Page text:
It is tempting to believe that the corporation, in its constant search for the very best talent, will seek you out and reward you with promotion, so there is no need for you to run around blowing your own trumpet or to enter the murky waters of ‘office politics’.

Masters of the game

But now imagine that some of your colleagues are instinctive masters at the political game. Imagine that they always ensure that their own results are seen in the best possible light, and take efforts to bring themselves to the attention of senior figures in the organisation.

Imagine that these colleagues seem to be enviably well-connected, with a strong network of allies and supporters. Imagine that they have managed to create the impression they have much more to offer the organisation and that their many talents are being under-exploited in their current role.

Imagine also that these unnerving colleagues seem always to be in the right place at the right time, never getting stuck on some thankless project or bogged down in some worthy but unglamorous role.  

What these colleagues have is a high level of MI, and these career-enhancing things are happening, not because the organisation has sought them out, but because they have used their Machiavellian intelligence to make them happen.

Machiavellian behaviours and the dark triad

Machiavellianism has acquired negative connotations. Though Machiavelli himself merely recorded and commented on the political behaviours that he witnessed in his dealings with the rulers of Renaissance Italy’s warring city-states.

An early exponent of realpolitik, Machiavelli argued that the first duty of any prince was to sustain a stable and prosperous state while beset on all sides by potentially dangerous adversaries. And that cunning, deceit and real or threatened violence were as essential to the successful prince as the ability to form useful alliances and to win friends and influence by favour and patronage.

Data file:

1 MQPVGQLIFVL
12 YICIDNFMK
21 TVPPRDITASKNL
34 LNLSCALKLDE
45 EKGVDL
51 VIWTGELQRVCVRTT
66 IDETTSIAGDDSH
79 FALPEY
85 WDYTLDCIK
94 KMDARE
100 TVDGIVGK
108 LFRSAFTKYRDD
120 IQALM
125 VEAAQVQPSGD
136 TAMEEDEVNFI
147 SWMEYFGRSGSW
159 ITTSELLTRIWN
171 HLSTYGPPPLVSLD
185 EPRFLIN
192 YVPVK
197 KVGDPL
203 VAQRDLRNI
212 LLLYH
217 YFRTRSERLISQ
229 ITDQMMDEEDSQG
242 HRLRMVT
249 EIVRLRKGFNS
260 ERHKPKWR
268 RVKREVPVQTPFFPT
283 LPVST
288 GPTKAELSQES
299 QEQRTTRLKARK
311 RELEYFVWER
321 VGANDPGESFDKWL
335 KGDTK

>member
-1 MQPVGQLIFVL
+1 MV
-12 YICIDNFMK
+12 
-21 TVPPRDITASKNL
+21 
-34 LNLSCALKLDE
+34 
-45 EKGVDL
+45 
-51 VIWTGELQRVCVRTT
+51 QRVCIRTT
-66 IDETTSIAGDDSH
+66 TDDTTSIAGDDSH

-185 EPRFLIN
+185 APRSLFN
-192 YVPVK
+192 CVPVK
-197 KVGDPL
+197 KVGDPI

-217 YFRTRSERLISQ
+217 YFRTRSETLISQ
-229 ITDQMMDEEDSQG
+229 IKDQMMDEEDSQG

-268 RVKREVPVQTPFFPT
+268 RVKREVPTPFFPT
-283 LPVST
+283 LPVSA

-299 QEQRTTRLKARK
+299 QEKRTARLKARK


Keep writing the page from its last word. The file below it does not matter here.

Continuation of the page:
While our organisations have steep power hierarchies and offer significant rewards to those at the top of the pyramid, we must expect Machiavellian behaviours.

Machiavelli was happy to praise the behaviour of his employer, Cesare Borgia, as that of ‘a most perfect dissembler’, when Cesare tricked some mercenary commanders who had turned against him into attending a meeting at which they were overpowered and garrotted.

In modern psychology, Machiavellianism is used in this negative sense as one of the ominously named ‘dark triad’ of personality traits, alongside narcissism and psychopathy. This kind of Machiavellianism refers to the cynical manipulation, deception and exploitation of others to further one’s own selfish ends.  

You’ve probably worked with some people like that – but you will notice that this kind of manipulative behaviour is the very opposite of what we mean by emotional intelligence.

High EI and high MI

In our latest book, Machiavellian Intelligence: How to survive and rise in the modern corporation, we suggest that modern executives with ‘high MI’ are also highly emotionally intelligent: that the behaviours they exhibit are self-serving, but not cynically exploitative (in general), and that many hard-working and talented executives are disadvantaged by their tendency not to deploy MI in their own working lives.